Informing Policy Making: Parliament of Ghana library
22 November 2022
UNESCO’s Memory of the World (MoW) Programme celebrated its 30th anniversary from 27 October – 5 November 2022. This programme seeks to ensure that the documentary heritage of the world is preserved, protected, and accessible – for people now and in the future. This ambition is expressed in the UNESCO 2015 Recommendation on the Preservation of, and Access to, Documentary Heritage including in Digital Form (2015 Recommendation) [PDF], which defines documentary heritage as objects which contain analogue or digital information, such as books, manuscripts, archives and audio-visual content.
IFLA Environment, Sustainability and Libraries (ENSULIB) Standing Committee Member and Librarian at the Parliament of Ghana, Amanda Delali Fie, discusses the role of preservation in information transmission in Parliamentary Libraries.
Preservation of parliamentary documents plays a crucial role
The Parliament of Ghana Library is the custodian of various types of documents such as act, bills, agreements, reports, newspapers etc., and is accessible to members of parliament, staff and researchers, who can update themselves with information for plenary and debates. These documents are collated and bound for preservation.
The documents in the library face different kinds of deterioration; mechanical (continuous handling, photocopying), chemical (high humidity and acids/gases from fumigation), and insect infestation. To mitigate these, the library is digitising the collections to preserve and enhance access for patrons. The library uses DSpace, an open-source software, to preserve the memory of Parliament of Ghana. Authentic documents are scanned and uploaded intothe library repository. The software is user-friendly, and information can even be accessed on mobile devices. The same uploaded documents can be accessed by thousands of users concurrently from many locations without any financial burden to users, apart from the cost of data. The process helps reduce the volume of paper that must be used, ultimately reducing the carbon footprint of the library. It also makes information more accessible and secured for future generations.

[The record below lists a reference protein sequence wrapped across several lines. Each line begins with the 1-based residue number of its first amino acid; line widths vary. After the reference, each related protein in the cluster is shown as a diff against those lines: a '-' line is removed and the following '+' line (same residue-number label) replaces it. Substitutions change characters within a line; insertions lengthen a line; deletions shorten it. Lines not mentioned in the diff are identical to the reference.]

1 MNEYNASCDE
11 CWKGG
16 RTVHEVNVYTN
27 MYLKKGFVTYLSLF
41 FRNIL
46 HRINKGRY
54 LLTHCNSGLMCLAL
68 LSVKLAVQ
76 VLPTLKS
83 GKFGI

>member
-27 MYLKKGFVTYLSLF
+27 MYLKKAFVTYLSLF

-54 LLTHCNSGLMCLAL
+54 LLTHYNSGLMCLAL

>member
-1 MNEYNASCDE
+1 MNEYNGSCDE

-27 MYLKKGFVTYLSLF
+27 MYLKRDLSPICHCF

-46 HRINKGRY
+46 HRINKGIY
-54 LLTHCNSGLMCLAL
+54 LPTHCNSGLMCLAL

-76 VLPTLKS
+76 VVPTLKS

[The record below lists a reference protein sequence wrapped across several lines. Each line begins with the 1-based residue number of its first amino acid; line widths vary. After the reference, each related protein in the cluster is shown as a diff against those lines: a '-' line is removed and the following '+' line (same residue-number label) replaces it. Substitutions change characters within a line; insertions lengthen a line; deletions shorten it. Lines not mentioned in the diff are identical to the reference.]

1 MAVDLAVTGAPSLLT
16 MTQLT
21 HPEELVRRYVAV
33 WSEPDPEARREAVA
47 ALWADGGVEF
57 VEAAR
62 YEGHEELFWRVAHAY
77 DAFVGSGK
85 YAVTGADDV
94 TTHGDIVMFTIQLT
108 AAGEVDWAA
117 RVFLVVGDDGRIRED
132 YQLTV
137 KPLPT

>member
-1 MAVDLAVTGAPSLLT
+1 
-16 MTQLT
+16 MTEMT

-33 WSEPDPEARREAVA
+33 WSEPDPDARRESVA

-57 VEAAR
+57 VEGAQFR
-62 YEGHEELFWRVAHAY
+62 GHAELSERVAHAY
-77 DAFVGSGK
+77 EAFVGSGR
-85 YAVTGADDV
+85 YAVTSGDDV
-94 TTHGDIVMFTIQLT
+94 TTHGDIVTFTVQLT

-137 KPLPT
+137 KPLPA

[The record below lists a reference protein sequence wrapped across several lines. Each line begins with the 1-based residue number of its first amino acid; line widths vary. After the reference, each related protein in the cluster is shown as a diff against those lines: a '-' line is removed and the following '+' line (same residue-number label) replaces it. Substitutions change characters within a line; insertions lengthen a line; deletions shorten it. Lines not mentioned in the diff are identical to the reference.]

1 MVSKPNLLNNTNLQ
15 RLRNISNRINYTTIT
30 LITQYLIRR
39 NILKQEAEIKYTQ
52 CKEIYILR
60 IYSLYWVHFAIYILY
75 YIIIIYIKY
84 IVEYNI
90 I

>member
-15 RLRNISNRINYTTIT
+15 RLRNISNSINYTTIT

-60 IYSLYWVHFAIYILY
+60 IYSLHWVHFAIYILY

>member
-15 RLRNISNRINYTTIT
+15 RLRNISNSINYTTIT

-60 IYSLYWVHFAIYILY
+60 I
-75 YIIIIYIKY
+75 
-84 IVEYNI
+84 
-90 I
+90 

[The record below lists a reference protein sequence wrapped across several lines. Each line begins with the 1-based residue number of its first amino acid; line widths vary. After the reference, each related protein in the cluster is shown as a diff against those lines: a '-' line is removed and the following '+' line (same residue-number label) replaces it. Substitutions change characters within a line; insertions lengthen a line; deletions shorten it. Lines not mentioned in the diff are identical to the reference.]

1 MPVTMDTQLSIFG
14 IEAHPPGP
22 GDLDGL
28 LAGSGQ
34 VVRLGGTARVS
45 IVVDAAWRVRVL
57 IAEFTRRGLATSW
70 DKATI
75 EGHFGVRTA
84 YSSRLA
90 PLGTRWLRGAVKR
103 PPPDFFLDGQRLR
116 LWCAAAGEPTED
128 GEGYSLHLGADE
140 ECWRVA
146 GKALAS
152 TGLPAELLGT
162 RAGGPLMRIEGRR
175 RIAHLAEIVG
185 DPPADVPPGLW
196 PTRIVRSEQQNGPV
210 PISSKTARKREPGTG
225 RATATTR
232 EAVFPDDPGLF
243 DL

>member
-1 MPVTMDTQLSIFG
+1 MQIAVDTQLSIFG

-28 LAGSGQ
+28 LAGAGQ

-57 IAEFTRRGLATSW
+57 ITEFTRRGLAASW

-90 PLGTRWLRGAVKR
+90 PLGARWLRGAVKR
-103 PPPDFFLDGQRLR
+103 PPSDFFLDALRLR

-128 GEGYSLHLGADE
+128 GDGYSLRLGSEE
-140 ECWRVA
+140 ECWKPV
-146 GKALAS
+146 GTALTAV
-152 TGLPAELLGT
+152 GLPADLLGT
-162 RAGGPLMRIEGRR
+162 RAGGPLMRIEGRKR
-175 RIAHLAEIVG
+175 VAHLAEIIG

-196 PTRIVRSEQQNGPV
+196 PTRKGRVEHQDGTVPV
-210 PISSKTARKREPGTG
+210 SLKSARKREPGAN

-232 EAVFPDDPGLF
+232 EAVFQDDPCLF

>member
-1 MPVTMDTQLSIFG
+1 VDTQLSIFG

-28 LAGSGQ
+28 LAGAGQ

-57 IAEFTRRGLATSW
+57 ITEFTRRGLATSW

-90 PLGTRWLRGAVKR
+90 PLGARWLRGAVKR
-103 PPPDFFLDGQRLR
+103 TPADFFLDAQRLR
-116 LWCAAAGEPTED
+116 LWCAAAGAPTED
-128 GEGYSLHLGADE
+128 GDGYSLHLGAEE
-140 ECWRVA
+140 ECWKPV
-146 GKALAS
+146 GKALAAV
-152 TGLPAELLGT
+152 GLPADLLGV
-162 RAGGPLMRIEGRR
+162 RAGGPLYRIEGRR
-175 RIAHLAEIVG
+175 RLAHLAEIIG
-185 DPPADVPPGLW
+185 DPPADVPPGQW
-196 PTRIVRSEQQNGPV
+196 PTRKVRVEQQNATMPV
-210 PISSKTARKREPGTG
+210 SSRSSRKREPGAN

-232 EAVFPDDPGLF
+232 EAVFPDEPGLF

Currently parliamentary records on proceedings on the floor of the house and other documents, captured daily, are uploaded into the repository. There are over two thousand articles in the repository and can be accessed at https://ir.parliament.gh. The library is drafting policies to seek approval to only receive electronic copies in the near future, so to further reduce the carbon footprint and make a shift towards a green library.